PNM general secretary Ashton Ford has accused the Opposition party, the United National Congress (UNC), of being anti-PNM rather than pro-country in his Letter to the Editor on the Opposition party’s failure to support the Foreign Account Tax Compliance Act (FATCA).
The following is Ford’s full release:
The United National Congress (UNC) opposition’s failure to support the Foreign Account Tax Compliance Act (FATCA), has demonstrated once again the glaring inconsistencies in their flippant stance on matters of major national importance.
The latest, which could have dire consequences for financial institutions and businesses engaged in international trade, seems to point again towards an inconsistency in positions taken by the UNC Opposition versus distinctly divergent positions taken when they were in Government.
In the case of FATCA, the Minister of Finance revealed in the Parliamentary Debate that he has been aware of identical legislation since May 2013 and the former PP Government headed by Mrs Persad-Bissessar, had agreed via a Cabinet decision, to have the agreement signed by the end of that year. So what has changed between then and now?
The UNC in Opposition has been consistent only in being inconsistent. I take you back to another conspicuous example, the recent Anti-Gang Act and Bail (Amendment) Act which the UNC piloted and championed when in Government but again backtracked and reversed their position, when asked to support its extension.
Another item of national and regional importance on which the UNC has again flip-flopped is the issue of the Caribbean Court of Justice.
It was under the UNC that T&T agreed to the establishment of the CCJ. But when in Opposition after PNM was installed as the Government, the UNC in Opposition did not support this country’s acceptance of the CCJ as its final appeal court.
Then Party’s Chairman Wade Mark speaking on the issue in July 2003 commented: “Our position has remained consistent. The Party’s position on the CCJ remains unshakeable”—unshakable in terms of nonsupport of the CCJ.
In light of that, one can imagine the country’s surprise when it awoke to news in August 2012 in commemoration of the country’s 50th Independence celebrations that Mrs Kamla Persad-Bissessar, then PM, had announced that legislation would soon be brought to make the CCJ this country’s final appellate court on criminal matters. A welcomed announcement in many quarters, but no one held their breath.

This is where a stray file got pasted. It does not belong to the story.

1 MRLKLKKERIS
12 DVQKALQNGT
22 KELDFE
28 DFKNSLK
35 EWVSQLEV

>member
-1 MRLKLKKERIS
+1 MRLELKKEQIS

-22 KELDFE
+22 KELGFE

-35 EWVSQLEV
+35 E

No further move has been made since then and one can only speculate whether the UNC has again reversed its position on this issue.
The UNC’s lack of support for anything positive for our beloved country goes as far back to the 90s when in Opposition they opposed the creation of the Police Complaints Authority and changing of the financial year.
However, when they formed the Government and presented the two pieces of legislation, the PNM did not hesitate and wholeheartedly supported the measures.
Compare this to the PNM as a responsible opposition in the period 2010 to 2015. Support for legislation was not based on being Anti-UNC or simply opposing for opposing sake. The record will show that the former PNM Opposition supported more pieces of legislation than possibly any other Opposition in this country’s history, not for mere political gain but in the national interest.
One of the first acts as Opposition Leader, Dr Keith Rowley was to ensure his team supported the first budget presented by the Kamla Persad-Bissessar Government in 2010.
Further, the PNM opposition took a leading role in Committees in crafting amendments and strengthening legislation by collaborating with the then government for the greater national good.
One only has to look to Bills with major national implications such as the Anti-Gang Bill, Anti-Terrorism Bill, the Financial Intelligence Unit of Trinidad and Tobago Bills, and the Interception of Communications Bill to name a few, which the responsible PNM opposition then contributed to and supported.
Support was not dependent on possible political gains but on an understanding that Government and Opposition must come together, more often than not, for the greater good in an effort to improve the lives of all citizens.
The inconsistent behavior demonstrated by the UNC is symptomatic of an irresponsible Opposition which may not have the real national interest at heart but is pursuing its own selfish political agenda. The UNC has signalled that it is not willing—in its behaviour and actions—to be pro Trinidad and Tobago but rather to be Anti-PNM.
It is an illogical and irrational position to hold as it will lead to continued “opposing for the sake opposing” and the UNC continuing to be consistent only in being inconsistent.